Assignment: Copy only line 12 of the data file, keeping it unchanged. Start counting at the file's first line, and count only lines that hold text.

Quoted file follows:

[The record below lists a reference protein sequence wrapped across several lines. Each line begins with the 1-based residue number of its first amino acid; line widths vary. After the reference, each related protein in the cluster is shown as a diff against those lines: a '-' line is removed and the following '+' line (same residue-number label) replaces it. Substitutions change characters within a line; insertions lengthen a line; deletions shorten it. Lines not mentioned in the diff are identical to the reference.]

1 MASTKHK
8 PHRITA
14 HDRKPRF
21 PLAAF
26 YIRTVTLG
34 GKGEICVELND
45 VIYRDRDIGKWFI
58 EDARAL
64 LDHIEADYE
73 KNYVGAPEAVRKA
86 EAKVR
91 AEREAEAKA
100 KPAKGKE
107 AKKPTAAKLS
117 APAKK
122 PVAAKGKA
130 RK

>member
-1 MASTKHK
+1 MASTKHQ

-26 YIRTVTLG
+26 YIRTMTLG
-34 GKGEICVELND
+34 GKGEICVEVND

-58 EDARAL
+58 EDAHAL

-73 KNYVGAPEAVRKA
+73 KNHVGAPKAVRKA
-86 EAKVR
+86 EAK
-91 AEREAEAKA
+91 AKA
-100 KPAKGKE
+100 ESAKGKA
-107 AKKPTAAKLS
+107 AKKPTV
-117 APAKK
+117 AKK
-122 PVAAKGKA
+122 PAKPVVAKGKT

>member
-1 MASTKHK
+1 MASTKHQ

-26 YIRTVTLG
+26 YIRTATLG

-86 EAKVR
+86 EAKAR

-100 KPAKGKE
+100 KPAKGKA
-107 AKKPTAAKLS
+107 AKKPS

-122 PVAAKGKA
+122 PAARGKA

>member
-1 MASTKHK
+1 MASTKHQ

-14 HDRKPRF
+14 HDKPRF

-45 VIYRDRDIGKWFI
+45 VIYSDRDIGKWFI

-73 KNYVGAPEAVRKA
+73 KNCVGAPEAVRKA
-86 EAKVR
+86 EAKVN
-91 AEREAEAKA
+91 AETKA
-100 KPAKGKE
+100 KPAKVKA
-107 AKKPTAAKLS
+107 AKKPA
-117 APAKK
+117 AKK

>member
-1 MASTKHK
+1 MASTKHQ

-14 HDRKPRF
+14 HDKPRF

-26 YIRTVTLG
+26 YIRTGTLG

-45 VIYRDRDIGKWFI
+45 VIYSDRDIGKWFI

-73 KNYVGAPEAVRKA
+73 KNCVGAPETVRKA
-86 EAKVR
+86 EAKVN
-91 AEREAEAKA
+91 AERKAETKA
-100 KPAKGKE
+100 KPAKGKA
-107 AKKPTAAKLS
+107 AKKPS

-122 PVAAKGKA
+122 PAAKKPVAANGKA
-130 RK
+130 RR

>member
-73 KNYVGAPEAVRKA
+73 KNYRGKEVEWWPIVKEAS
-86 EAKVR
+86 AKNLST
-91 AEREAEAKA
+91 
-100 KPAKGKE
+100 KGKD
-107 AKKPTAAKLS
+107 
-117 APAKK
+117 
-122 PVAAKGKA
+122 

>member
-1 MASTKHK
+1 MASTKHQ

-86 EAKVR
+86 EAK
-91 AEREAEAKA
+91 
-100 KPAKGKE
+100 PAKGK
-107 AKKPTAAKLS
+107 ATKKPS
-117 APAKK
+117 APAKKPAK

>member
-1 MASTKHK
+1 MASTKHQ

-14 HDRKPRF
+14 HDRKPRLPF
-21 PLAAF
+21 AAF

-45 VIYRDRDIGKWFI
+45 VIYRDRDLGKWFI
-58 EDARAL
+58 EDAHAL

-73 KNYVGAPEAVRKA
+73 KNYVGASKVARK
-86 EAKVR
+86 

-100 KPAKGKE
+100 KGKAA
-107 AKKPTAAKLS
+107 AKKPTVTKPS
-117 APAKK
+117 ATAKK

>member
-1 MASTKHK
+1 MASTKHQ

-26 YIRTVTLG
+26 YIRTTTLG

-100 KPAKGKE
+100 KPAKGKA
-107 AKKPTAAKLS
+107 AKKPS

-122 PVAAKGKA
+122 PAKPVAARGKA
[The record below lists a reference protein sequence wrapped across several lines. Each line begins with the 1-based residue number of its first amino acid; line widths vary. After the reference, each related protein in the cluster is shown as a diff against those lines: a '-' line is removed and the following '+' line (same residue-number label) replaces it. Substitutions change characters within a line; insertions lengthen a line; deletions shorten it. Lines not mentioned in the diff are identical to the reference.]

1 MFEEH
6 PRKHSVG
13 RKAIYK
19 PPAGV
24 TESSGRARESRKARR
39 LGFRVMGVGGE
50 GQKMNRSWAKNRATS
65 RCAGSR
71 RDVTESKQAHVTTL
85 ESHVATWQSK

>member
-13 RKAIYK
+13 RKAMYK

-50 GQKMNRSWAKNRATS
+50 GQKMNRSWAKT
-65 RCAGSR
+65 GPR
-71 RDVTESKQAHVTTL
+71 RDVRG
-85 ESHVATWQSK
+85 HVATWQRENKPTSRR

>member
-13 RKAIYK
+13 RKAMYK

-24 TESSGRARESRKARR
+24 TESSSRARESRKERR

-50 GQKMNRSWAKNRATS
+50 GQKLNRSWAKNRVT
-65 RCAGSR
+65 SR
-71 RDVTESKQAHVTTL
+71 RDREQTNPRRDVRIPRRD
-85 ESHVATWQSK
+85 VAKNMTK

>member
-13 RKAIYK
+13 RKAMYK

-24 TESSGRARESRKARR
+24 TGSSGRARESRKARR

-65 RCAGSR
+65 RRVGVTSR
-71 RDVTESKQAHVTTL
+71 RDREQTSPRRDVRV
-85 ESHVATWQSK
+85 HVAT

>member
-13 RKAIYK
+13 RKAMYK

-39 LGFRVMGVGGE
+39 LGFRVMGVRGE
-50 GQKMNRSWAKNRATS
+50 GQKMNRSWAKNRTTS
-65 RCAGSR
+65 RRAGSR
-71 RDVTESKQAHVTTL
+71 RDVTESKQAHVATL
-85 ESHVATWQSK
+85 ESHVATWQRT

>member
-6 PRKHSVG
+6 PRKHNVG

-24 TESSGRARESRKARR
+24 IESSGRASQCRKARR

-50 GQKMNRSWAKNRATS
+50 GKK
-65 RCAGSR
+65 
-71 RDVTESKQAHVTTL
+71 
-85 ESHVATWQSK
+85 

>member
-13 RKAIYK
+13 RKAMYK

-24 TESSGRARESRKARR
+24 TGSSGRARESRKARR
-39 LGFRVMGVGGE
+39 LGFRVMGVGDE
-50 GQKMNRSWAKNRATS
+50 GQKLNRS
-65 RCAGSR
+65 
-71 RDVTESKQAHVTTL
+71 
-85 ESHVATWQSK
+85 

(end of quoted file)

86 EAKVR